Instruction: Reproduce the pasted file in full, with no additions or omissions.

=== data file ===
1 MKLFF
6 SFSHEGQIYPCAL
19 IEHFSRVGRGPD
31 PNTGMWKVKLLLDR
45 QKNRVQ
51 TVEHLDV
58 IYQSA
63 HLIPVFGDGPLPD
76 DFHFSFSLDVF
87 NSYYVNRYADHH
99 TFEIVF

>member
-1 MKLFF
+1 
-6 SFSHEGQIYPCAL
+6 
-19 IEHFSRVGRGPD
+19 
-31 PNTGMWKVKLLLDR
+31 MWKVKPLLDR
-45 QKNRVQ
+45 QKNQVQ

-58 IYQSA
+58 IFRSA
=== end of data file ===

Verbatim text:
1 MKLFF
6 SFSHEGQIYPCAL
19 IEHFSRVGRGPD
31 PNTGMWKVKLLLDR
45 QKNRVQ
51 TVEHLDV
58 IYQSA
63 HLIPVFGDGPLPD
76 DFHFSFSLDVF
87 NSYYVNRYADHH
99 TFEIVF

>member
-1 MKLFF
+1 
-6 SFSHEGQIYPCAL
+6 
-19 IEHFSRVGRGPD
+19 
-31 PNTGMWKVKLLLDR
+31 MWKVKPLLDR
-45 QKNRVQ
+45 QKNQVQ

-58 IYQSA
+58 IFRSA